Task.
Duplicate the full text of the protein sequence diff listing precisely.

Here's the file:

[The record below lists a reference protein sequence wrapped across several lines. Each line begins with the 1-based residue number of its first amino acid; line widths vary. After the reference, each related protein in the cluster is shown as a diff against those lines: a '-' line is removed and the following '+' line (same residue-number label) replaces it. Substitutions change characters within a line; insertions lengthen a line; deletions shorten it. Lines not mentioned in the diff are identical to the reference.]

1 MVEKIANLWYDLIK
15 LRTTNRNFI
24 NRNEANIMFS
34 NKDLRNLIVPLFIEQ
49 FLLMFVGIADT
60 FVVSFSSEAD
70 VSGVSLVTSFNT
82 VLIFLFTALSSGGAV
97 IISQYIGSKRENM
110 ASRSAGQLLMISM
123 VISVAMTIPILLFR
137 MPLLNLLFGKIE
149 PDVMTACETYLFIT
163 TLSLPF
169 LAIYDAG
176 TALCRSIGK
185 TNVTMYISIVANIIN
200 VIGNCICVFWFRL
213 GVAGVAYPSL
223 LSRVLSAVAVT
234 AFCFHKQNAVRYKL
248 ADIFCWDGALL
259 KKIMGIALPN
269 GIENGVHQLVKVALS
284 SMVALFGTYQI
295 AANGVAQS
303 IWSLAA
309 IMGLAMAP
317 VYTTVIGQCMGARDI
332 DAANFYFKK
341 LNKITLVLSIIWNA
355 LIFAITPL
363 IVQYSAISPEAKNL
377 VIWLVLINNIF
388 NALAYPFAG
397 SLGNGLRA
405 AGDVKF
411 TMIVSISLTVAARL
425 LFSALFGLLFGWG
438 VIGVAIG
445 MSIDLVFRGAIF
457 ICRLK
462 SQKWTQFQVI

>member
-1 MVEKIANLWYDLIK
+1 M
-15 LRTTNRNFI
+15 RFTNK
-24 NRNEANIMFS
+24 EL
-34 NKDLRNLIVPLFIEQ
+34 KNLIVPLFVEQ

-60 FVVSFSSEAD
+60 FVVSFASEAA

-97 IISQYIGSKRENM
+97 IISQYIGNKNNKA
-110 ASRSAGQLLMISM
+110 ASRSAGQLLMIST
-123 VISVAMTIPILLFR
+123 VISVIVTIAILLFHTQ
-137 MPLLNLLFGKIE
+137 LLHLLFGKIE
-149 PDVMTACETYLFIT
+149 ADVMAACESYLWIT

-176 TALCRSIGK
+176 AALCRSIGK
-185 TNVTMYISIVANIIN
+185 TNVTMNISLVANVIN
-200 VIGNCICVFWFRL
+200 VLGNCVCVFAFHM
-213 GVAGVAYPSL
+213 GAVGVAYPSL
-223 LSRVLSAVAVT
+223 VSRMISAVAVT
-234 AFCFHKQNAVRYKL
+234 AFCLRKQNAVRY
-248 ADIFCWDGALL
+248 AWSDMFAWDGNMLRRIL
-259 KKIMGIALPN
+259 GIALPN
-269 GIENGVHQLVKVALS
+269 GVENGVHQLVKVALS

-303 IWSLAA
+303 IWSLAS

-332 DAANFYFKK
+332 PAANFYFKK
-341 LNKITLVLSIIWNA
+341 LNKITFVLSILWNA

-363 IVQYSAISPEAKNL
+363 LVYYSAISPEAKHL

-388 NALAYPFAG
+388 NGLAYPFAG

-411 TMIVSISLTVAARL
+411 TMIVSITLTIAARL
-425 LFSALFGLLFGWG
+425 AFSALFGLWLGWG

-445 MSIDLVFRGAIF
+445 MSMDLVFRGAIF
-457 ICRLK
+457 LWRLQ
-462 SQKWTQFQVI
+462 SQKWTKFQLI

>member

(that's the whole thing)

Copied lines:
[The record below lists a reference protein sequence wrapped across several lines. Each line begins with the 1-based residue number of its first amino acid; line widths vary. After the reference, each related protein in the cluster is shown as a diff against those lines: a '-' line is removed and the following '+' line (same residue-number label) replaces it. Substitutions change characters within a line; insertions lengthen a line; deletions shorten it. Lines not mentioned in the diff are identical to the reference.]

1 MVEKIANLWYDLIK
15 LRTTNRNFI
24 NRNEANIMFS
34 NKDLRNLIVPLFIEQ
49 FLLMFVGIADT
60 FVVSFSSEAD
70 VSGVSLVTSFNT
82 VLIFLFTALSSGGAV
97 IISQYIGSKRENM
110 ASRSAGQLLMISM
123 VISVAMTIPILLFR
137 MPLLNLLFGKIE
149 PDVMTACETYLFIT
163 TLSLPF
169 LAIYDAG
176 TALCRSIGK
185 TNVTMYISIVANIIN
200 VIGNCICVFWFRL
213 GVAGVAYPSL
223 LSRVLSAVAVT
234 AFCFHKQNAVRYKL
248 ADIFCWDGALL
259 KKIMGIALPN
269 GIENGVHQLVKVALS
284 SMVALFGTYQI
295 AANGVAQS
303 IWSLAA
309 IMGLAMAP
317 VYTTVIGQCMGARDI
332 DAANFYFKK
341 LNKITLVLSIIWNA
355 LIFAITPL
363 IVQYSAISPEAKNL
377 VIWLVLINNIF
388 NALAYPFAG
397 SLGNGLRA
405 AGDVKF
411 TMIVSISLTVAARL
425 LFSALFGLLFGWG
438 VIGVAIG
445 MSIDLVFRGAIF
457 ICRLK
462 SQKWTQFQVI

>member
-1 MVEKIANLWYDLIK
+1 M
-15 LRTTNRNFI
+15 RFTNK
-24 NRNEANIMFS
+24 EL
-34 NKDLRNLIVPLFIEQ
+34 KNLIVPLFVEQ

-60 FVVSFSSEAD
+60 FVVSFASEAA

-97 IISQYIGSKRENM
+97 IISQYIGNKNNKA
-110 ASRSAGQLLMISM
+110 ASRSAGQLLMIST
-123 VISVAMTIPILLFR
+123 VISVIVTIAILLFHTQ
-137 MPLLNLLFGKIE
+137 LLHLLFGKIE
-149 PDVMTACETYLFIT
+149 ADVMAACESYLWIT

-176 TALCRSIGK
+176 AALCRSIGK
-185 TNVTMYISIVANIIN
+185 TNVTMNISLVANVIN
-200 VIGNCICVFWFRL
+200 VLGNCVCVFAFHM
-213 GVAGVAYPSL
+213 GAVGVAYPSL
-223 LSRVLSAVAVT
+223 VSRMISAVAVT
-234 AFCFHKQNAVRYKL
+234 AFCLRKQNAVRY
-248 ADIFCWDGALL
+248 AWSDMFAWDGNMLRRIL
-259 KKIMGIALPN
+259 GIALPN
-269 GIENGVHQLVKVALS
+269 GVENGVHQLVKVALS

-303 IWSLAA
+303 IWSLAS

-332 DAANFYFKK
+332 PAANFYFKK
-341 LNKITLVLSIIWNA
+341 LNKITFVLSILWNA

-363 IVQYSAISPEAKNL
+363 LVYYSAISPEAKHL

-388 NALAYPFAG
+388 NGLAYPFAG

-411 TMIVSISLTVAARL
+411 TMIVSITLTIAARL
-425 LFSALFGLLFGWG
+425 AFSALFGLWLGWG

-445 MSIDLVFRGAIF
+445 MSMDLVFRGAIF
-457 ICRLK
+457 LWRLQ
-462 SQKWTQFQVI
+462 SQKWTKFQLI

>member